By: Uyen Nguyen
175 world leaders have begun drafting an agreement addressing all stages of the plastic life cycle at the annual conference of the United Nations Environment Programme (UNEP).
The assembly took place at the UNEP headquarter in Nairobi, Kenya from February 28 to March 2. With the theme of sustainable development, the goal of the assembly was to provide a solution that prioritizes reusable materials and minimizes waste.
Inger Andersen, Executive Director of UNEP, called the resolution “the most significant environmental multilateral deal” since the Paris Agreement, an accord signed by 195 countries in 2015 to limit global warming to below 1.5 degrees Celsius.
“Today marks a triumph by planet earth over single-use plastics,” Andersen said. “It is an insurance policy for this generation and future ones, so they may live with plastic and not be doomed by it.”
A UNEP report estimates 11 million tons of plastic enter the world’s oceans every year, but only 9% is being recycled. This number could triple by 2040 without urgent action.
“Plastics are made from raw resources, including oil or natural gas,” SHS sophomore Charlotte Pototsky said. “Depending on the type of plastic used and its intended purpose, the amount of time it takes for plastic to break down can vary drastically.”
“While being light, easy to ship, flexible, and inexpensive, there are an overwhelming amount of cons that outweigh the pros,” she added.
“Plastic pollution has grown into an epidemic,” Norway’s Climate and Environment Minister Espen Barth Eide said. “With today’s resolution we are officially on track for a cure.”
The first treaty to address plastic pollution covers the extraction of fossil fuel, the design of plastic, their production, consumption, and disposal. The resolution emphasizes the sustainable design of products and materials so that they can be reused and “retained in the economy for as long as possible.”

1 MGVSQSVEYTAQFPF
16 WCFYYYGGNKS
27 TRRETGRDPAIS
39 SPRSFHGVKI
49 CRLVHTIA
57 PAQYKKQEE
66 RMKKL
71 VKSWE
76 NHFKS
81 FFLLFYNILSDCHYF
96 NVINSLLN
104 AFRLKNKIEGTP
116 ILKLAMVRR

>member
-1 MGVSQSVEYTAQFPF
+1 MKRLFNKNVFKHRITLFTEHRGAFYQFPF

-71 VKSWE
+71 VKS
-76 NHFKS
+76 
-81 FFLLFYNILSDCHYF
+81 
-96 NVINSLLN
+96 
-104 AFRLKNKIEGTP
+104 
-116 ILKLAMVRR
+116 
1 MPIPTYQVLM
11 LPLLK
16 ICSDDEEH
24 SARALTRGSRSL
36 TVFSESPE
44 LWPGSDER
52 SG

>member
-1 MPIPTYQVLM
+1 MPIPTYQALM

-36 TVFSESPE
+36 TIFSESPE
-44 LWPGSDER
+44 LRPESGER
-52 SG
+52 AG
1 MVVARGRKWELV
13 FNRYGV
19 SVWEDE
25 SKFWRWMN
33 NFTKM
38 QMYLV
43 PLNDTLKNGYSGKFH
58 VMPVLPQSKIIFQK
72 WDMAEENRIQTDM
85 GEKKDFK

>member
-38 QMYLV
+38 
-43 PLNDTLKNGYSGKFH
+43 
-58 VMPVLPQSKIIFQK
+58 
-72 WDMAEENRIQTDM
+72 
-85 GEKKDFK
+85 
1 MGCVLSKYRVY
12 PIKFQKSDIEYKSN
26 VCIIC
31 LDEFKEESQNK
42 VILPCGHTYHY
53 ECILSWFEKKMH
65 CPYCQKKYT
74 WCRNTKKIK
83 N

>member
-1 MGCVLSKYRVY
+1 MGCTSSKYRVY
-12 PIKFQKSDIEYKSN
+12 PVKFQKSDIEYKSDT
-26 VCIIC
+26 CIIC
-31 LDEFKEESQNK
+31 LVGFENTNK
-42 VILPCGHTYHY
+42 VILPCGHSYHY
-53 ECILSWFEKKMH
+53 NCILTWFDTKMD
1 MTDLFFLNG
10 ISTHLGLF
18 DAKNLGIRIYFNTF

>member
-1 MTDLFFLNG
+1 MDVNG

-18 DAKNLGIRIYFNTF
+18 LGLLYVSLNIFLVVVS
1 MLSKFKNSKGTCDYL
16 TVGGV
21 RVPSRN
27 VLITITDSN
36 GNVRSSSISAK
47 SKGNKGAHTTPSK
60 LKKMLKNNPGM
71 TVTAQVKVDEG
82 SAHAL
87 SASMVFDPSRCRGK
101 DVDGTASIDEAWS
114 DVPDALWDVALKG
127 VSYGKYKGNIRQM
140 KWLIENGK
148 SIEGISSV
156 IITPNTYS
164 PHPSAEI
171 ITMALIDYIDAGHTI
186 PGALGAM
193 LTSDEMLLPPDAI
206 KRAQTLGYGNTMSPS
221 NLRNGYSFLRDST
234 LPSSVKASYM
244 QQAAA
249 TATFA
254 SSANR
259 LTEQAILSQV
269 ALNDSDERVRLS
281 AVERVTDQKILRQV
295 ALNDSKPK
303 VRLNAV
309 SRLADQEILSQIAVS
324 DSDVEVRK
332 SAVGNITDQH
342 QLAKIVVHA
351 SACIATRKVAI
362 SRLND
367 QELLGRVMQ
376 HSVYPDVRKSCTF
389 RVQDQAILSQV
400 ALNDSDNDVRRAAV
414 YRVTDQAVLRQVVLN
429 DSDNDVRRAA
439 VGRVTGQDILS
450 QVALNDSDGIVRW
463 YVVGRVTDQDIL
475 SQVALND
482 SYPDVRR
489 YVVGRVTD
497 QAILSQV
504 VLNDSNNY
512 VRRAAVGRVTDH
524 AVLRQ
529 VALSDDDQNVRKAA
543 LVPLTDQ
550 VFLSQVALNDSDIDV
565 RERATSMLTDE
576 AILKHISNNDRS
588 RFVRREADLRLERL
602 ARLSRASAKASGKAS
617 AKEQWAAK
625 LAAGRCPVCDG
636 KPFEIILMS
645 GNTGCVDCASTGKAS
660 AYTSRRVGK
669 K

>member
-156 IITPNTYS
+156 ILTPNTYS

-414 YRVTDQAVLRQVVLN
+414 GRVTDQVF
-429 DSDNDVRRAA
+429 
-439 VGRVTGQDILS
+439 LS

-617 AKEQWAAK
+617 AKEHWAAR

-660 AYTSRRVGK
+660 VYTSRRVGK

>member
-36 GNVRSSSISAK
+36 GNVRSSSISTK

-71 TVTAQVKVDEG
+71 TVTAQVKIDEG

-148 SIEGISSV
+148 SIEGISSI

Steve Fletcher, Director of Sustainability and Environment at the University of Portsmouth in the UK said the plastics problem spans international borders. “One country can’t deal with plastic pollution alone, no matter how good its policies are,” Fletcher said.
“Most people don’t realize is that [Pacific Garbage Patch] is not the only garbage patch in the ocean. There are five ocean gyres that are actually collecting plastics, so we are getting these floating islands of plastics in the ocean,” SHS environmental science teacher Ms. Emily Burke said.
“We need a global agreement to enable us to deal with the widespread challenges that plastic gives us as a society,” Fletcher added.
Recognizing separated efforts of companies and countries in the use of sustainable materials, the proposal also promotes national and international collaborative measures to reduce plastic pollution in the marine environment.
“Money talks,” Ms. Burke said. “To get people to make a change, unfortunately, we have to show them how it’s gonna be worth it in their pockets.”
While the treaty won’t be finalized until 2024, many environmental groups and the waste and recycling industry see the treaty as a key driver for regulating plastics and climate change.
“It’s hard to know the actual impacts that it will have directly on me or my community,” Pototsky said. “But I know that I can follow and encourage generally sustainable practices in Sharon.”
“While we definitely put some effort into sustainability at Sharon High School, I think there is much more to be done,” she added.
Ms. Burke said she is disheartened to see how many SHS students throwing trash in the recycling bins. “As soon as you throw trash in the recycle bins, the whole thing becomes trash.”
“I don’t think we have enough discussion in the classroom about environmental issues,” Pototsky said.
“We need more education for everyday folks to understand what can and cannot be recycled with plastic and also to make a little bit smarter consumer choices in terms of what they are buying and what they do with it,” she added.
“If done right, this [treaty] could give the world a real chance to both beat plastic pollution and further the Sustainable Development Goals,” said Claire Arkin, Global Communications Lead at Global Alliance for Incinerator Alternatives.